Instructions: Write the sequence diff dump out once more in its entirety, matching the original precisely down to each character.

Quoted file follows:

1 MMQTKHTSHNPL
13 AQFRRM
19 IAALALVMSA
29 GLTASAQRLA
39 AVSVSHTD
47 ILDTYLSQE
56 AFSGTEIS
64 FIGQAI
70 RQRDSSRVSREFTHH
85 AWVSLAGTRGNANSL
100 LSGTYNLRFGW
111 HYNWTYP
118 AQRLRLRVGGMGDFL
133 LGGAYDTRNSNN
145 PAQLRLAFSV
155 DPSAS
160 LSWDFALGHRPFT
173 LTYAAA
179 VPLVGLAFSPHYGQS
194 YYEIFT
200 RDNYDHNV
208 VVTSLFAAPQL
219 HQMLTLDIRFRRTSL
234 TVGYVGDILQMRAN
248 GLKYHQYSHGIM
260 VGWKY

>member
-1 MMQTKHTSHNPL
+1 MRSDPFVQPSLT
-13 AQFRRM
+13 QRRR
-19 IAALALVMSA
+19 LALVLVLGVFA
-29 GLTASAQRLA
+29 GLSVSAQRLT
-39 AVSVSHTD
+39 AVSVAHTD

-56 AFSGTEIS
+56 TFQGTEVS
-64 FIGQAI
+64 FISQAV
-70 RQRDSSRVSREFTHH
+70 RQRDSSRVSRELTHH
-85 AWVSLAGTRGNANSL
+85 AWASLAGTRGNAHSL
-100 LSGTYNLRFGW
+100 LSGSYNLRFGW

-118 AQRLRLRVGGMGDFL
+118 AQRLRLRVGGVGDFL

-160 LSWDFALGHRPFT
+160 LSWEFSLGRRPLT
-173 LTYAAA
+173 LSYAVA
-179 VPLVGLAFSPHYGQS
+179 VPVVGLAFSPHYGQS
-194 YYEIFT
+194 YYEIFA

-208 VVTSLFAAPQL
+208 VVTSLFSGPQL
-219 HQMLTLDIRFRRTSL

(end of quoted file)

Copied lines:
1 MMQTKHTSHNPL
13 AQFRRM
19 IAALALVMSA
29 GLTASAQRLA
39 AVSVSHTD
47 ILDTYLSQE
56 AFSGTEIS
64 FIGQAI
70 RQRDSSRVSREFTHH
85 AWVSLAGTRGNANSL
100 LSGTYNLRFGW
111 HYNWTYP
118 AQRLRLRVGGMGDFL
133 LGGAYDTRNSNN
145 PAQLRLAFSV
155 DPSAS
160 LSWDFALGHRPFT
173 LTYAAA
179 VPLVGLAFSPHYGQS
194 YYEIFT
200 RDNYDHNV
208 VVTSLFAAPQL
219 HQMLTLDIRFRRTSL
234 TVGYVGDILQMRAN
248 GLKYHQYSHGIM
260 VGWKY

>member
-1 MMQTKHTSHNPL
+1 MRSDPFVQPSLT
-13 AQFRRM
+13 QRRR
-19 IAALALVMSA
+19 LALVLVLGVFA
-29 GLTASAQRLA
+29 GLSVSAQRLT
-39 AVSVSHTD
+39 AVSVAHTD

-56 AFSGTEIS
+56 TFQGTEVS
-64 FIGQAI
+64 FISQAV
-70 RQRDSSRVSREFTHH
+70 RQRDSSRVSRELTHH
-85 AWVSLAGTRGNANSL
+85 AWASLAGTRGNAHSL
-100 LSGTYNLRFGW
+100 LSGSYNLRFGW

-118 AQRLRLRVGGMGDFL
+118 AQRLRLRVGGVGDFL

-160 LSWDFALGHRPFT
+160 LSWEFSLGRRPLT
-173 LTYAAA
+173 LSYAVA
-179 VPLVGLAFSPHYGQS
+179 VPVVGLAFSPHYGQS
-194 YYEIFT
+194 YYEIFA

-208 VVTSLFAAPQL
+208 VVTSLFSGPQL
-219 HQMLTLDIRFRRTSL